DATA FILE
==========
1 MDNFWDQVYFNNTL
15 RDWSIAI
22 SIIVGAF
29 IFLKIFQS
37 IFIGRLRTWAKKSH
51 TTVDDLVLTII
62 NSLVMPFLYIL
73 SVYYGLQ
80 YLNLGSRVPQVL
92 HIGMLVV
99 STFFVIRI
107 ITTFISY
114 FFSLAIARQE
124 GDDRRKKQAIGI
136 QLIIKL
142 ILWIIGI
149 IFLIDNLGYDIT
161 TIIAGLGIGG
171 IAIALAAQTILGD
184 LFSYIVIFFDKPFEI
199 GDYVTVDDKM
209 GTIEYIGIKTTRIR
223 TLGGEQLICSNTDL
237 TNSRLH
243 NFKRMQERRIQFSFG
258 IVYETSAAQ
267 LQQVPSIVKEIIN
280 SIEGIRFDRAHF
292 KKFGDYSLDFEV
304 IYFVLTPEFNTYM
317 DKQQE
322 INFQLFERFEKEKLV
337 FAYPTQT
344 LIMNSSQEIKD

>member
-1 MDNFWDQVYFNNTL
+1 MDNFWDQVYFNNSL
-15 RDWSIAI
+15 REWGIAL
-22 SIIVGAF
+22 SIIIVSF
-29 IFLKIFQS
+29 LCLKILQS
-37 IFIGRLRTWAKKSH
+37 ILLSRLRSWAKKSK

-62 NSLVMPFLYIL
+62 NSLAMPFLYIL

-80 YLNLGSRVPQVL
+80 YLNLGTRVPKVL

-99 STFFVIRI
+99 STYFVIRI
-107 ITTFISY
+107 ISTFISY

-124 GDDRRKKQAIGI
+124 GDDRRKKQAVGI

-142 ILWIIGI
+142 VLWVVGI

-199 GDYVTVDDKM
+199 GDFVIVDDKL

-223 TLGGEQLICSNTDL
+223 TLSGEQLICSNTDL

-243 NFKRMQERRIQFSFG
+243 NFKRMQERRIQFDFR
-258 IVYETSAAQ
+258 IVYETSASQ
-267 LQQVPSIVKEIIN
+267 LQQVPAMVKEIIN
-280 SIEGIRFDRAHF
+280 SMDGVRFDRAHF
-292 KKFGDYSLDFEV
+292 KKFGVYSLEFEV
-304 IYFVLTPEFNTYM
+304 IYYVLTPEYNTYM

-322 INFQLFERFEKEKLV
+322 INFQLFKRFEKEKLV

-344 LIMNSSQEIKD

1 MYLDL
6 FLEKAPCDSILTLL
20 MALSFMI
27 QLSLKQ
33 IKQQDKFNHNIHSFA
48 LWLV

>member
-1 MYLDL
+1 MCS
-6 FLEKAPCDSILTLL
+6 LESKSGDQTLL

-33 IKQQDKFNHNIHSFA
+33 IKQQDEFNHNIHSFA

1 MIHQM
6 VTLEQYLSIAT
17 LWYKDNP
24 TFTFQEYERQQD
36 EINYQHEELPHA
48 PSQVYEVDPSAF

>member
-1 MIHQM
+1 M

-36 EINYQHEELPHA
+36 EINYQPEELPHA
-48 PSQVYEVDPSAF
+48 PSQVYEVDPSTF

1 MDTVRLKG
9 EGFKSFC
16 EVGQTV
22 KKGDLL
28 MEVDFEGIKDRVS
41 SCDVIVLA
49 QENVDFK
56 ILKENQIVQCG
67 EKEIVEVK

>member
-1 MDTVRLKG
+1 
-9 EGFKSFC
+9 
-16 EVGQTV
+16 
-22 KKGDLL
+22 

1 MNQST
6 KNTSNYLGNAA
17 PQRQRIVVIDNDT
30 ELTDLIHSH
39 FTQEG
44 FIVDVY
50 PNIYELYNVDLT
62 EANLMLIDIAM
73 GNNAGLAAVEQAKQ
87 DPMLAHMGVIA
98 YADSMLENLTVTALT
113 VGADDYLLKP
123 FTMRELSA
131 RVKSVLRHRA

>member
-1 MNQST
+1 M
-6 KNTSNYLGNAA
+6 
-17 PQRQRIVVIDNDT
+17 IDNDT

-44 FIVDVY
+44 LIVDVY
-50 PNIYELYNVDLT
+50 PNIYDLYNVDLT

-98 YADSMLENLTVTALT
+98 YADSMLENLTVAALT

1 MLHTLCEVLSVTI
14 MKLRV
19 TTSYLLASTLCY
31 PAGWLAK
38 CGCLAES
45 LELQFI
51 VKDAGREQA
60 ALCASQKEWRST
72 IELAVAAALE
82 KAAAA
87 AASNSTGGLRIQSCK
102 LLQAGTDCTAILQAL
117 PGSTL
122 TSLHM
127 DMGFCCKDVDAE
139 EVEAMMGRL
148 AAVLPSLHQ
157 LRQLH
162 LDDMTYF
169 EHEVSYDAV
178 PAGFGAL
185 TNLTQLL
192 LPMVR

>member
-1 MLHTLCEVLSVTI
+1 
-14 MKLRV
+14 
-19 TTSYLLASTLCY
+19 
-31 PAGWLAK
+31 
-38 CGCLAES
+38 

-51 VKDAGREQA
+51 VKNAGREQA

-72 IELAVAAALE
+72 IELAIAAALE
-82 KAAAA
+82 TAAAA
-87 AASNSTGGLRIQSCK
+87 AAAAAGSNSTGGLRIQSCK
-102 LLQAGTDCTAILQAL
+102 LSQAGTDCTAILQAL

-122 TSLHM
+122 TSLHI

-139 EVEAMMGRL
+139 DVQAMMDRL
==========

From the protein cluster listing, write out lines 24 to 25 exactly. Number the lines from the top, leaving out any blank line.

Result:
237 TNSRLH
243 NFKRMQERRIQFSFG